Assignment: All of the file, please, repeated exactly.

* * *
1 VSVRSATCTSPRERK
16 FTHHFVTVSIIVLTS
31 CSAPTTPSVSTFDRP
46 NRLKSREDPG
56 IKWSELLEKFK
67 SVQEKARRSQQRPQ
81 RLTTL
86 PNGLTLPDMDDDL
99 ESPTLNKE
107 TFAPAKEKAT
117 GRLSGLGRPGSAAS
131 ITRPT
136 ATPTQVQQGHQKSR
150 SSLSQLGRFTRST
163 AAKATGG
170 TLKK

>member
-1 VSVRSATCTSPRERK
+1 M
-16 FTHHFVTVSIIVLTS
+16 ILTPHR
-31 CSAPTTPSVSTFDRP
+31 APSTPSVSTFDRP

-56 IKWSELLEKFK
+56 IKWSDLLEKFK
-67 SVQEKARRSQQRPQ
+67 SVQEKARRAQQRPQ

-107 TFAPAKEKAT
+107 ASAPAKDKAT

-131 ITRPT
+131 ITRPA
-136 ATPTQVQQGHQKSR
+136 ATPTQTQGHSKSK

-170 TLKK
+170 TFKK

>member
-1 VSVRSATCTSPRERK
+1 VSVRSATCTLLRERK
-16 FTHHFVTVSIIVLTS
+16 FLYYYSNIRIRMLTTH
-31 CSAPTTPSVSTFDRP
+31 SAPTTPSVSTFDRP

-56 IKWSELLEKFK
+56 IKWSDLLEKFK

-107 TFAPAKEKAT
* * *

1 VSVRSATCTSPRERK
16 FTHHFVTVSIIVLTS
31 CSAPTTPSVSTFDRP
46 NRLKSREDPG
56 IKWSELLEKFK
67 SVQEKARRSQQRPQ
81 RLTTL
86 PNGLTLPDMDDDL
99 ESPTLNKE
107 TFAPAKEKAT
117 GRLSGLGRPGSAAS
131 ITRPT
136 ATPTQVQQGHQKSR
150 SSLSQLGRFTRST
163 AAKATGG
170 TLKK

>member
-1 VSVRSATCTSPRERK
+1 M
-16 FTHHFVTVSIIVLTS
+16 ILTPHR
-31 CSAPTTPSVSTFDRP
+31 APSTPSVSTFDRP

-56 IKWSELLEKFK
+56 IKWSDLLEKFK
-67 SVQEKARRSQQRPQ
+67 SVQEKARRAQQRPQ

-107 TFAPAKEKAT
+107 ASAPAKDKAT

-131 ITRPT
+131 ITRPA
-136 ATPTQVQQGHQKSR
+136 ATPTQTQGHSKSK

-170 TLKK
+170 TFKK

>member
-1 VSVRSATCTSPRERK
+1 VSVRSATCTLLRERK
-16 FTHHFVTVSIIVLTS
+16 FLYYYSNIRIRMLTTH
-31 CSAPTTPSVSTFDRP
+31 SAPTTPSVSTFDRP

-56 IKWSELLEKFK
+56 IKWSDLLEKFK

-107 TFAPAKEKAT